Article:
Health insurance, particularly Medicare insurance, is a constantly changing thing. In 2010, the standardized Medigap plans changed to add some new plans, eliminate some old plans, and revamp existing plans. In recent months, talk has continued about ways to rework the Medigap plans in a way that will be beneficial to the long-term sustainability of Medicare.
With the debt “crisis” of the summer of 2011, Medicare has been one of the most talked-about places to cut spending. Some of this talk centers around how cutting Medigap plans or changing the way they work will positively affect the spending made on behalf of those on Medicare. While it definitely remains to be seen what will happen long-term, here are a few of the ideas that have been volleyed about concerning Medigap plans and how they work:
- Eliminating first-dollar coverage. One of the major ideas discussed is eliminating plans that cover all of the Medicare “gaps”. These plans, under the current system, are ‘C’ and ‘F’. Many have stated that this first-dollar coverage (i.e. plans that cover everything that Medicare itself doesn’t cover) causes more people to use their insurance more often, and in the long run, costs Medicare money. The point is that Medicare beneficiaries that have a Medigap ‘F’ or ‘C’ don’t have any “skin in the game” – they simply go to the doctor for anything and don’t pay a dime. There have been contrasting studies to show that this does not (or would not) lower costs to Medicare; however, it is uncertain what affect this would have on costs or medical outcomes. The other thing that is uncertain is if people who have these plans would be “grandfathered” in. Medigap plans are “guaranteed renewable”, so that leads one to believe that if you have one of these plans now, your first-dollar coverage would be protected as long as you kept paying the premiums.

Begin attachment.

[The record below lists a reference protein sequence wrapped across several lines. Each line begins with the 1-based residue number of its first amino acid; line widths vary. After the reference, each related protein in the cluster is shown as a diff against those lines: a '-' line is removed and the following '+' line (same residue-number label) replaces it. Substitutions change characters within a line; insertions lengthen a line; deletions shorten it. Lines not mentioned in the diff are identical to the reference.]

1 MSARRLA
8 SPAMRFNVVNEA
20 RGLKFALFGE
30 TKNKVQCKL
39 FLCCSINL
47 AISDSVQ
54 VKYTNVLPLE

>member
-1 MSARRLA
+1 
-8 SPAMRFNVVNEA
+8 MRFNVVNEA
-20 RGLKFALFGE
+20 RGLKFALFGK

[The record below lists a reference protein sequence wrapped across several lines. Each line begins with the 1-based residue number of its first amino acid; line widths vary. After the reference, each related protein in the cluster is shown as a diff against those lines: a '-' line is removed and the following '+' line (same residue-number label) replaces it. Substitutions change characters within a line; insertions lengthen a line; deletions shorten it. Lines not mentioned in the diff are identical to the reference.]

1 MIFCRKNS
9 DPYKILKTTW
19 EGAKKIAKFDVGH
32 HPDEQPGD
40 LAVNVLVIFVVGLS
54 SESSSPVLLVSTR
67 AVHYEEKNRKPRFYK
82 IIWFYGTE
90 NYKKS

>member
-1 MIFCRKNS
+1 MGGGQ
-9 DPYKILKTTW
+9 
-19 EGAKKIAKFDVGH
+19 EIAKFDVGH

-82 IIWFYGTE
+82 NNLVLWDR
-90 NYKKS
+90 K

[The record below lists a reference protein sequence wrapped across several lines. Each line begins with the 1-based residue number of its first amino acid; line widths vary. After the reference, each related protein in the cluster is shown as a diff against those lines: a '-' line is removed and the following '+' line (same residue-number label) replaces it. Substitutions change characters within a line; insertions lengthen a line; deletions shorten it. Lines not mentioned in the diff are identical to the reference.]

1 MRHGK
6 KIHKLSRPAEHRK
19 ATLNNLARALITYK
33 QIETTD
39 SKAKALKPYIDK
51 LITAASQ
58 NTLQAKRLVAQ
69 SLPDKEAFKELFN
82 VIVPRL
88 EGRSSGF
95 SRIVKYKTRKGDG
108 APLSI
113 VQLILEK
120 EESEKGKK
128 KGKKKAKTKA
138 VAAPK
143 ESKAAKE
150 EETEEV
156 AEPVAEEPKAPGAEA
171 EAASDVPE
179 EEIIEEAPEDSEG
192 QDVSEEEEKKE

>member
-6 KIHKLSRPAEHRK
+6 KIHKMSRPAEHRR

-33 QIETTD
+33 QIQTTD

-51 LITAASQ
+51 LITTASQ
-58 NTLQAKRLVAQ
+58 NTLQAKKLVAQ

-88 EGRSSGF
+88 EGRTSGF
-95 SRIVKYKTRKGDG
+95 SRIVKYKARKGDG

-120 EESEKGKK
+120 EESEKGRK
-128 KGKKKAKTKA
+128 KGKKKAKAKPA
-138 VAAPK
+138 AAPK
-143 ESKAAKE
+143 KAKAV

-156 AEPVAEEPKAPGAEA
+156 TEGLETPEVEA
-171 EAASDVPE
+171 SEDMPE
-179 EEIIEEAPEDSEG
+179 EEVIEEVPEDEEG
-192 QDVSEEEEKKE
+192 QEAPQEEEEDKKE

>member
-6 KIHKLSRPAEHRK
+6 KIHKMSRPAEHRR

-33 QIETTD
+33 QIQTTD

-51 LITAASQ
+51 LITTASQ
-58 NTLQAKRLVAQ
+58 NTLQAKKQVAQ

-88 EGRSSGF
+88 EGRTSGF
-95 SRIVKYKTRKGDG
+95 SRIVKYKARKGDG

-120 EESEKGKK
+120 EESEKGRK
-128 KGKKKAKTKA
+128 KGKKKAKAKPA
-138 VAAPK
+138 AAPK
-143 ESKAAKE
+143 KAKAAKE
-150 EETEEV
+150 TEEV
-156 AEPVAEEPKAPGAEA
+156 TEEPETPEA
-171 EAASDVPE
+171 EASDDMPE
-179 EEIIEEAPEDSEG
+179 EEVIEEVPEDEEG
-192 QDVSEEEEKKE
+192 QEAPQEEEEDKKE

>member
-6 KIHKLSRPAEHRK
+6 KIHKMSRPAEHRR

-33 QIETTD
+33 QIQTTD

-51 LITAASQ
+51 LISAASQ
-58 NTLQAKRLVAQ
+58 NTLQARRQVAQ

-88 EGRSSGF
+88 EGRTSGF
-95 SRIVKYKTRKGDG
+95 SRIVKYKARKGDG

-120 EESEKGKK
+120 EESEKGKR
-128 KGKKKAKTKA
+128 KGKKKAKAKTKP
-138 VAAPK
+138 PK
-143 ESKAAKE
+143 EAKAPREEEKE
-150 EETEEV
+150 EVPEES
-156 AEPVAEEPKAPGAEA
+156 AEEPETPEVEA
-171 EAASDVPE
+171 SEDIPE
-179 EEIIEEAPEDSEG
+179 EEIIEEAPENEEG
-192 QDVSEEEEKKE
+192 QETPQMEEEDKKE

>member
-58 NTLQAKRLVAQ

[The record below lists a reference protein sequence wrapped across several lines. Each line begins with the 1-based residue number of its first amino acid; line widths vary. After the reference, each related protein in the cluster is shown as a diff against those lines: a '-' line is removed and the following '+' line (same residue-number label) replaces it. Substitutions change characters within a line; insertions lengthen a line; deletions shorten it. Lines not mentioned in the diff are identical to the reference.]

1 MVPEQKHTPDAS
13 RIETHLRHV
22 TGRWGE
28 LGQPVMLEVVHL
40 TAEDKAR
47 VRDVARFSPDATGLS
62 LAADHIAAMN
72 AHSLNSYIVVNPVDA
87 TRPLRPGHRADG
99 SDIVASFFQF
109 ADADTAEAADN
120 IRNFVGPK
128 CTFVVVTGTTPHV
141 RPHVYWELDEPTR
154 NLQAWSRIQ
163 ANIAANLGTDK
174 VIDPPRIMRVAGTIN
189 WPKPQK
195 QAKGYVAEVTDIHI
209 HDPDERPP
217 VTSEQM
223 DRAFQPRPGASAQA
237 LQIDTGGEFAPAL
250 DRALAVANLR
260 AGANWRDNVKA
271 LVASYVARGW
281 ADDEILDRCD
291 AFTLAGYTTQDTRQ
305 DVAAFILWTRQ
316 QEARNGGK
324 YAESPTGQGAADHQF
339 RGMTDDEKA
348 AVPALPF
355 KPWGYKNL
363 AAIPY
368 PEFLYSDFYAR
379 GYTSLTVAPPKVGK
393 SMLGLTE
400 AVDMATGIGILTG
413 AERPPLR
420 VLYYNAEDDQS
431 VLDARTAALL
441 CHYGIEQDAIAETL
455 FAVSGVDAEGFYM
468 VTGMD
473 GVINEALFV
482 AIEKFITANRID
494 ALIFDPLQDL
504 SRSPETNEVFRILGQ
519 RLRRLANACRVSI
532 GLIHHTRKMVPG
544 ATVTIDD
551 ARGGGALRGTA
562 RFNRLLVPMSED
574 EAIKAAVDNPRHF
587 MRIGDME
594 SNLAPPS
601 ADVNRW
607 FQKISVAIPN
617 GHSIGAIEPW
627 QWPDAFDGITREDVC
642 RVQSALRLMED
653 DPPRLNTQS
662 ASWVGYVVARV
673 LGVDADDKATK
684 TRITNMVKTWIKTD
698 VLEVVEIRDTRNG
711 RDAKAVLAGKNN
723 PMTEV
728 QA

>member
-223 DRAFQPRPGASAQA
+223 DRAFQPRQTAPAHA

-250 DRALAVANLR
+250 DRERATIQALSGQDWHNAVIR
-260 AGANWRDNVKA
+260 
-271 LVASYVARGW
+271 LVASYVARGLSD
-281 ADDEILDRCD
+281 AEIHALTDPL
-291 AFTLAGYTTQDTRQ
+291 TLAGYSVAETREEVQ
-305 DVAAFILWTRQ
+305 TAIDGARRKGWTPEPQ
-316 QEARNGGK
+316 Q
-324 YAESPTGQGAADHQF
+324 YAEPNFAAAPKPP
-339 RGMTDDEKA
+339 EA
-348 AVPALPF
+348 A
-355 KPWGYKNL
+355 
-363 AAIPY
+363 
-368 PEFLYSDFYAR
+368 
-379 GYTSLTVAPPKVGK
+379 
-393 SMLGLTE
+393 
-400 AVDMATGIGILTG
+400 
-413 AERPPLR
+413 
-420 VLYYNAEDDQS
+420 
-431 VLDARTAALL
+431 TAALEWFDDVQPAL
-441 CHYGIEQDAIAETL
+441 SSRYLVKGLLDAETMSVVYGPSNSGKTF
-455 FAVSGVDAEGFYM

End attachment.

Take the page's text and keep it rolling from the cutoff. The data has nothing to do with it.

- Implementing an overall deductible that Medigap plans cannot cover. Another popular idea that’s been discussed, that is in relation to the previous point, is an overall Medicare deductible. This would apply to both doctor and hopsital visits, and the number mentioned most often is around $550/year. This idea would prevent Medigap plans from covering this overall deductible, so you would have to meet this deductible before your Medigap plan started providing coverage. This will, no doubt, be unpopular with many who are on Medicare and accustomed to first-dollar type coverage.
Overall, it is very uncertain how the debt “crisis” of 2011 and resulting super-committee will affect Medicare itself and Medigap plans. However, what is certain is the significant reductions in coverage will be, in many circle, politically unpopular with the large voting base of seniors.
We advocate staying apprised of all developments and contacting your representatives whenever possible to make them aware of your wishes and concerns over the future of Medicare and Medigap insurance.